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Research and Practice


Research Areas

Research in the Department of Health, Behavior and Society emphasizes theoretical, methodological and applied studies in four main research areas.

Social Determinants of Health, and Community and Structural Level Interventions:

The Department of Health, Behavior and Society is acutely interested in the social determinants (and longitudinal development) of health risk behaviors.

Further, we actively develop and test health behavior programs that intervene with entire communities and social structures—not only with one individual at a time. We recognize that to change individual health behaviors, we must consider the social context of those behaviors.

Health Communication and Education:

The Department of Health, Behavior and Society is focused on health communication activities including mass media efforts, social marketing and persuasive communication programs.

We are interested in the development, testing and dissemination of such communication campaigns. In addition, we provide health education training suitable for taking the exam required to be a Certified Health Education Specialist (CHES).

Behavioral and Social Aspects of Genetics:

The Department of Health, Behavior and Society has a special interest in training and research related to genetics counseling—and broad interests in behavioral and social aspects of genetics.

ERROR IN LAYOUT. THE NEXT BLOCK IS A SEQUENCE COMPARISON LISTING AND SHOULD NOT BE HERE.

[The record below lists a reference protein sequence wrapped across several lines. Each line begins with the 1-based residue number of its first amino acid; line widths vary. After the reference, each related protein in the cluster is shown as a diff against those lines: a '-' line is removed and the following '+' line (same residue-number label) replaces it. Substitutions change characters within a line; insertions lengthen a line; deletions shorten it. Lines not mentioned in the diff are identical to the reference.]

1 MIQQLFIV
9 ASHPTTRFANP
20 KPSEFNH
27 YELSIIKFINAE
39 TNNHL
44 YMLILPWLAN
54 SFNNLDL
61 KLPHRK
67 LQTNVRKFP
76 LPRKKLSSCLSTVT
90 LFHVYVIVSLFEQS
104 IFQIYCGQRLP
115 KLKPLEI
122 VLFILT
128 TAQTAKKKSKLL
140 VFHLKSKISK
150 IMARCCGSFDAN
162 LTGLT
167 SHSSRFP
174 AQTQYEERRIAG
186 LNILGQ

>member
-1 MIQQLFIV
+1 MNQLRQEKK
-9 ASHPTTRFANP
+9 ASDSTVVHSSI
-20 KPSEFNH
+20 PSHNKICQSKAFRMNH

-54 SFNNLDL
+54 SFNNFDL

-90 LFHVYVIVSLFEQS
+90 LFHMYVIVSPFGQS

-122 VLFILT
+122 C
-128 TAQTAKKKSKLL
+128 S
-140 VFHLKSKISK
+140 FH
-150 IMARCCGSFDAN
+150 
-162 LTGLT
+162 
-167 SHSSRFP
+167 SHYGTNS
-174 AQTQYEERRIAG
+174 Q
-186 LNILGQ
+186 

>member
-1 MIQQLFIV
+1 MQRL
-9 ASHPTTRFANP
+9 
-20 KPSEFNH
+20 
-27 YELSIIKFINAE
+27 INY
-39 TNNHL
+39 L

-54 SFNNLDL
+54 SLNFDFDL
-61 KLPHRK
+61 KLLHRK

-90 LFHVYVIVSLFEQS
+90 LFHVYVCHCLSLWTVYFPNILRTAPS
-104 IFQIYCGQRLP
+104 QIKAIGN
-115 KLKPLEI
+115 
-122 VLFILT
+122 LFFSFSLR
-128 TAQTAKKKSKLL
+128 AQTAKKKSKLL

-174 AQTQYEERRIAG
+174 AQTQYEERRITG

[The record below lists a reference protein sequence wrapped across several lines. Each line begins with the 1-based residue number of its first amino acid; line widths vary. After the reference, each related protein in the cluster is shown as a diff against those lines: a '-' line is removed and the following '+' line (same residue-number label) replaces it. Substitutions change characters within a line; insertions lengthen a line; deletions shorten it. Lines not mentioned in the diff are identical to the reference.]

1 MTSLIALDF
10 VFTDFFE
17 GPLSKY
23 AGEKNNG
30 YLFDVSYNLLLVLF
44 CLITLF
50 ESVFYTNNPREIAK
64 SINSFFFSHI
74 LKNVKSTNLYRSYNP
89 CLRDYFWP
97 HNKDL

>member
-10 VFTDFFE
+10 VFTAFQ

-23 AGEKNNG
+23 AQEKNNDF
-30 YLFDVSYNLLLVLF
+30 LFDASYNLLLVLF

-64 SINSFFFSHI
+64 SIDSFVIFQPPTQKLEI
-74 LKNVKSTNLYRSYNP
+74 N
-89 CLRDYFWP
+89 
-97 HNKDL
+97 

These research interests include risk perception, risk communication, and behavioral responses to genetics information, as well as interests in the societal responses to genetic testing developments.

Health Equity and Social Justice

Of most interest are public health challenges related to the leading international and domestic causes of death, as well as diseases and injuries that disproportionately impact racial, ethnic, and vulnerable communities. The Department feels a special responsibility to address public health challenges that disproportionately impact urban communities.

Research Highlight

Decreasing Rates of Anemia Among Women in India Through the RANI Project

HBS professor, Rajiv Rimal, PhD, is the primary investigator for the Reduction in Anemia through Normative Innovations (RANI) Project. The multi-year initiative, funded by the Bill & Melinda Gates Foundation and based in Odisha, works to mitigate rates of anemia among women in India.

Headshot of Rajiv Rimal, PhD, taken against a blurred background
Research Highlight

Cool Roofs Project Hopes to Curb Impacts of Climate Change and Promote Health Equity

HBS faculty, Sara Benjamin-Neelon, PhD, and Susan Sherman, PhD, are co-investigators on the Waking up to Climate Change: Cool Roofs, Sleep, and Health in Baltimore City project. The study, selected in 2020 to receive $1 million in SCIBAR funding, intends to analyze the influence of cool roofs on the urban heat island effect, health disparities, and the economy in the City of Baltimore.

Research Highlight

The Black Men’s Health Project Aims to Tackle Disparities in Black Men’s Health

The Black Men’s Health Project’s mission centers around understanding and addressing health disparities that impact Black men. A collaborative effort spanning across four U.S. research institutions and including over 10,000 participants, the project represents the largest initiative in the country dedicated to examining and bolstering the health of Black men. HBS professor, Roland J. Thorpe Jr., PhD, is a principal investigator.